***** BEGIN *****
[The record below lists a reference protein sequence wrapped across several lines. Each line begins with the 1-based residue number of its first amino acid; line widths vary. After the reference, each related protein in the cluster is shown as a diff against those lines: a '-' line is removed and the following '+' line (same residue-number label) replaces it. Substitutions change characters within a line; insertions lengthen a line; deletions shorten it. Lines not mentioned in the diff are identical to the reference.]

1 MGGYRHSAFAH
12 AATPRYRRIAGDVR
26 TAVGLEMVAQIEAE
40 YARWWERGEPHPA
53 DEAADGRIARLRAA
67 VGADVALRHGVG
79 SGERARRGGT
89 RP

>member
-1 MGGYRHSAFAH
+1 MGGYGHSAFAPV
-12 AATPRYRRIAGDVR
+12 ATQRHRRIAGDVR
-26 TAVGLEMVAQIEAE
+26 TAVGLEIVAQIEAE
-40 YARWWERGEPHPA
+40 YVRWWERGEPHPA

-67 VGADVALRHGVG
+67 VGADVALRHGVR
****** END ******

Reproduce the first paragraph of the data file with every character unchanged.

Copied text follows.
[The record below lists a reference protein sequence wrapped across several lines. Each line begins with the 1-based residue number of its first amino acid; line widths vary. After the reference, each related protein in the cluster is shown as a diff against those lines: a '-' line is removed and the following '+' line (same residue-number label) replaces it. Substitutions change characters within a line; insertions lengthen a line; deletions shorten it. Lines not mentioned in the diff are identical to the reference.]